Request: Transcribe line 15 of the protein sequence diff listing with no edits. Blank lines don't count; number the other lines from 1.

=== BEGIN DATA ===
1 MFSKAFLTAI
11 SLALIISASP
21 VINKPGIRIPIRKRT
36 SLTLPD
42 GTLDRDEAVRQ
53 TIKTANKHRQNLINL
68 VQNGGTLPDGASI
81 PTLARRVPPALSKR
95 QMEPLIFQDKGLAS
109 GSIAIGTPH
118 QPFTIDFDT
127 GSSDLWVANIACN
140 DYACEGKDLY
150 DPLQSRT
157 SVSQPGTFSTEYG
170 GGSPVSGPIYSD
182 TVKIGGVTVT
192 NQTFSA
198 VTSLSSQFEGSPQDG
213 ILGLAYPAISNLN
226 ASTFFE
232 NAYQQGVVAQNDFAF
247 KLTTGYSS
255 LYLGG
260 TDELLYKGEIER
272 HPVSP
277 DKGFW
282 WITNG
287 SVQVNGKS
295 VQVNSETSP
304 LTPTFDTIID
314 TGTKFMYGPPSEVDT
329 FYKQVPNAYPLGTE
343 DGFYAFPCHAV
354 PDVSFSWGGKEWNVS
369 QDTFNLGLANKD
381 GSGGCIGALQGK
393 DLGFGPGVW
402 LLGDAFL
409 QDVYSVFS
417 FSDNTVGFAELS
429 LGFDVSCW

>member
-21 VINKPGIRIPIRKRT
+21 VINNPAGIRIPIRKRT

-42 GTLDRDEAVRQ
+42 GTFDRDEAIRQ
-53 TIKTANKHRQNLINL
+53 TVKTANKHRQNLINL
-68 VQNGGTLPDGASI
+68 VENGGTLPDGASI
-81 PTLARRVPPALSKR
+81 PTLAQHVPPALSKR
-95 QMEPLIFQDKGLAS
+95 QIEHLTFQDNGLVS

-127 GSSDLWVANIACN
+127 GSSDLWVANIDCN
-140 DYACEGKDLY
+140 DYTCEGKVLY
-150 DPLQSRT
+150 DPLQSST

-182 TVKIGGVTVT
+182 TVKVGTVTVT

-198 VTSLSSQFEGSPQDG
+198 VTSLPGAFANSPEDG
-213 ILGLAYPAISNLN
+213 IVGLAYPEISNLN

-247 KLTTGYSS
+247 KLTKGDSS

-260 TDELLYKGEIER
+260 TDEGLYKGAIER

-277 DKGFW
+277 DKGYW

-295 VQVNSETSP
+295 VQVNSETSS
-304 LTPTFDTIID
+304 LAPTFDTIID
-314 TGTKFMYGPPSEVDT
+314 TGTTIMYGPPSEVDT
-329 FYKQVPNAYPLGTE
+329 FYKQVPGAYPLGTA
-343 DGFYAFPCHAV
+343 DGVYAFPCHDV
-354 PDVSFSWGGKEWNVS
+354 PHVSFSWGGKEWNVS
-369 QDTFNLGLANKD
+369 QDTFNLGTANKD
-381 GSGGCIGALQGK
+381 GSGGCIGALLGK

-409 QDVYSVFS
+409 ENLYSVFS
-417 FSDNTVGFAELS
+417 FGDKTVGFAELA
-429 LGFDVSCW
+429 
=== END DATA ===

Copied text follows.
157 SVSQPGTFSTEYG